FBI Las Vegas sting violated Fourth Amendment, gambling defendants say
federal prosecutor Mark Rasch said.
And the Department of Justice has until Nov. All Rights Reserved.
The agents pretend to fix the problem while several men watch the World Cup, their laptops allegedly open to an illegal Asian gambling website.
In the meantime, all eight defendants pleaded not guilty to both counts.
Sports betting is big business in Nevada. Attorney’s Office in Nevada was unable to comment because the case is still pending.
“It’d be the same thing as like, turning off the power or turning off the water, and then saying, ‘oh you invited me in,’” former U.S. “So the key here is consent.”
“The best defense is a good offense,” she said. Last year, $3.6 billion was wagered in the state.
That could be why FBI agents went to such great lengths to bust up what they say was an illegal outfit operating in one of Vegas’ largest casinos.. 7 to file its response.
But federal prosecutors said the illegal activity happened in three suites at Caesars Palace in Las Vegas.
The only problem — the sting itself might not have been legal.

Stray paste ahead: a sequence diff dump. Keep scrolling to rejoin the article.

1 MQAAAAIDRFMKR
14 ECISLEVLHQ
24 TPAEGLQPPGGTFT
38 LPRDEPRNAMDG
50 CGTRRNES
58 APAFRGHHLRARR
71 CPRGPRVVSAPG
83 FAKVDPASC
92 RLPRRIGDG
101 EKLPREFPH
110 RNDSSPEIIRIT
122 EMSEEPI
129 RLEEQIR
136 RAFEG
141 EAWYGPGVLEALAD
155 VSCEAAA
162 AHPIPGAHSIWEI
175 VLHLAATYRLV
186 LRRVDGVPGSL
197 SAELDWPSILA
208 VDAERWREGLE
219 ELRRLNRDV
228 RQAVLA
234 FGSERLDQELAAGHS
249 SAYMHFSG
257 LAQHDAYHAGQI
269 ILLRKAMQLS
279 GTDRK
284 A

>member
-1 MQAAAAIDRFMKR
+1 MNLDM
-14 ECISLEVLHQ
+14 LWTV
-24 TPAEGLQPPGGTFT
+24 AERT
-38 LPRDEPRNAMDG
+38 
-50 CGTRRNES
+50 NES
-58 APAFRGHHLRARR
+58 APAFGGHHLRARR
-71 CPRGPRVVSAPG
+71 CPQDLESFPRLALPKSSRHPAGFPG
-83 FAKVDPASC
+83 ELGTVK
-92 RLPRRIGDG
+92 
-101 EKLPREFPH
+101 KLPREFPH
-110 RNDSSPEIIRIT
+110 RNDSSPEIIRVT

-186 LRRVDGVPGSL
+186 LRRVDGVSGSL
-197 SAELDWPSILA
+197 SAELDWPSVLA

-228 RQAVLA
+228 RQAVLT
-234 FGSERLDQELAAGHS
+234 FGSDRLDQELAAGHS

“So is the Wi-Fi down too?” another agent asked.
“I’ll take a look at the router,” an agent said in the video. “That’s probably where the problem is.”
A spokesperson for the U.S. “And the FBI tactics have given the defendants the opportunity to go on the offensive, and now you find that it’s the FBI who’s in the hot seat.”
According to a motion filed in federal court Tuesday, attorneys for the defendants say it was the FBI disconnected the Internet in order to gain access.
“I got the URL,” an agent said.
But now, the eight men accused of running an illegal gambling operation in Las Vegas are challenging the evidence.
The alleged ringleader, Paul Phua, was recently thrown out of Macao, China’s gambling mecca, for a similar crime, raising suspicions in Nevada.
They say federal agents broke the law obtaining it, claiming they violated the Fourth Amendment, CBS News’ Jericka Duncan reports.
A video from an FBI sting in July, obtained by “CBS This Morning,” shows federal agents posing as Internet repairmen, but they were actually there to collect evidence on an alleged illegal gambling operation.
Laurie Levenson, a professor of criminal law at Loyola University, warned FBI operations like this could be a slippery slope.
© 2014 CBS Interactive Inc
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